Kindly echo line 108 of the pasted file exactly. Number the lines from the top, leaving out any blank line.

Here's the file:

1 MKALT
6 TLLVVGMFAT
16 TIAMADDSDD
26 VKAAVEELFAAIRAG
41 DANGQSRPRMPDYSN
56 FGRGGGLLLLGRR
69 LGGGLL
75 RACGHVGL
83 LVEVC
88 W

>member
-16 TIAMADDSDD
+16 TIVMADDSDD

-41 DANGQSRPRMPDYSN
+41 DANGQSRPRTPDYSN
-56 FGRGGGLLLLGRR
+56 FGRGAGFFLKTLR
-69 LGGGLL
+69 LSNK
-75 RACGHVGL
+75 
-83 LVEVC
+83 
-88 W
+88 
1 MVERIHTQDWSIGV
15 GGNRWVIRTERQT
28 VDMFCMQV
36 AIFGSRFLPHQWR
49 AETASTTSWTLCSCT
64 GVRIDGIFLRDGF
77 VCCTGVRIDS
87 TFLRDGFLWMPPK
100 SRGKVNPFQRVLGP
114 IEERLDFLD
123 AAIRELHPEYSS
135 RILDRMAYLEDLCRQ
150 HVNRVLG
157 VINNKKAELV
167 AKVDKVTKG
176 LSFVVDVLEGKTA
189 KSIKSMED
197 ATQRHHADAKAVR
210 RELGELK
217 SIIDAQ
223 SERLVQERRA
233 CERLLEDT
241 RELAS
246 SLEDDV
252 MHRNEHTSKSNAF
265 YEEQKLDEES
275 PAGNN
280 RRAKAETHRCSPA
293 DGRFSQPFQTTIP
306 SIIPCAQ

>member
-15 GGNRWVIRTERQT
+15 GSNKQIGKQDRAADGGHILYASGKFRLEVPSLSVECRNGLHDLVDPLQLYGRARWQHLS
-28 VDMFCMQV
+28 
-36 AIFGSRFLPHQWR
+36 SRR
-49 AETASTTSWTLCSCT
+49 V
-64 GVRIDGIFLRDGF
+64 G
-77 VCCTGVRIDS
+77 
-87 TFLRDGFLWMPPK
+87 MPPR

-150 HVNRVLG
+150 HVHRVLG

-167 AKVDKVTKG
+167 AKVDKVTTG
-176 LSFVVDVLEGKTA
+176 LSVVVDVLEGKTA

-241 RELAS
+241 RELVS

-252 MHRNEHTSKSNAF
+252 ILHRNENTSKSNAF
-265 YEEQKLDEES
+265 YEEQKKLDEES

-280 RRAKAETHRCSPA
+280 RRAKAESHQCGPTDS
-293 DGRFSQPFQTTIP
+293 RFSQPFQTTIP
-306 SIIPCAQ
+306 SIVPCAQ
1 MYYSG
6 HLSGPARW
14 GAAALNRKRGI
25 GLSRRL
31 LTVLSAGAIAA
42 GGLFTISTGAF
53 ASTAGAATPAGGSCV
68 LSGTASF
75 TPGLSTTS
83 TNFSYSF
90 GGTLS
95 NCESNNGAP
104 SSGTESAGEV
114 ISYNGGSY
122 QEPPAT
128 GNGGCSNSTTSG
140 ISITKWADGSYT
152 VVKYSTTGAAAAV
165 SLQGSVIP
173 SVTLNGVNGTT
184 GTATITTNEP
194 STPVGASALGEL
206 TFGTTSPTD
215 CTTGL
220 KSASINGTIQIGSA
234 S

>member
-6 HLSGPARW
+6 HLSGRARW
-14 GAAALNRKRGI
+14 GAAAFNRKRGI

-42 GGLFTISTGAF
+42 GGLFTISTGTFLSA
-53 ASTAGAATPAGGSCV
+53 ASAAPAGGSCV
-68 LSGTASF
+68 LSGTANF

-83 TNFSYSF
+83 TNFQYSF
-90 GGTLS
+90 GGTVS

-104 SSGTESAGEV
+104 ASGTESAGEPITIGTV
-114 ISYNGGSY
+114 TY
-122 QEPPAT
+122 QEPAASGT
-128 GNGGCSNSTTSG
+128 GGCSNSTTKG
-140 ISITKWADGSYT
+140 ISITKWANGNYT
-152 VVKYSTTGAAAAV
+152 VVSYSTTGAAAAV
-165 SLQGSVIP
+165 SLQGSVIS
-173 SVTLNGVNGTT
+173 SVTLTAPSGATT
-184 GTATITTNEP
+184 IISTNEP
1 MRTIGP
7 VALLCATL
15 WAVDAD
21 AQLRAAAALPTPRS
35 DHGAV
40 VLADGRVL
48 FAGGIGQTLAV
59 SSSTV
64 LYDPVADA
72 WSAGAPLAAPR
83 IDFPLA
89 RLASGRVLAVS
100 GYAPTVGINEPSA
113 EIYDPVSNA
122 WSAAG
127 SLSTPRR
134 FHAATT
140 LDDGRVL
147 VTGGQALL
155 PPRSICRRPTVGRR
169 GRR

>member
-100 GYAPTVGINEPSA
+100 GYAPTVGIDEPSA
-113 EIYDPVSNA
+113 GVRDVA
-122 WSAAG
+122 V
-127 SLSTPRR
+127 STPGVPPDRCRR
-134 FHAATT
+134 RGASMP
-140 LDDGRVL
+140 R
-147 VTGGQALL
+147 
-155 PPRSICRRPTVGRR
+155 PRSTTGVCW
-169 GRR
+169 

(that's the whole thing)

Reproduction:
173 SVTLNGVNGTT